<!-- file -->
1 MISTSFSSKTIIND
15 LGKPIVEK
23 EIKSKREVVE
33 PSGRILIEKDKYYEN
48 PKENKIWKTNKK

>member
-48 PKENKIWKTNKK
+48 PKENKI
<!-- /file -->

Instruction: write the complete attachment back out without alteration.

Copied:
1 MISTSFSSKTIIND
15 LGKPIVEK
23 EIKSKREVVE
33 PSGRILIEKDKYYEN
48 PKENKIWKTNKK

>member
-48 PKENKIWKTNKK
+48 PKENKI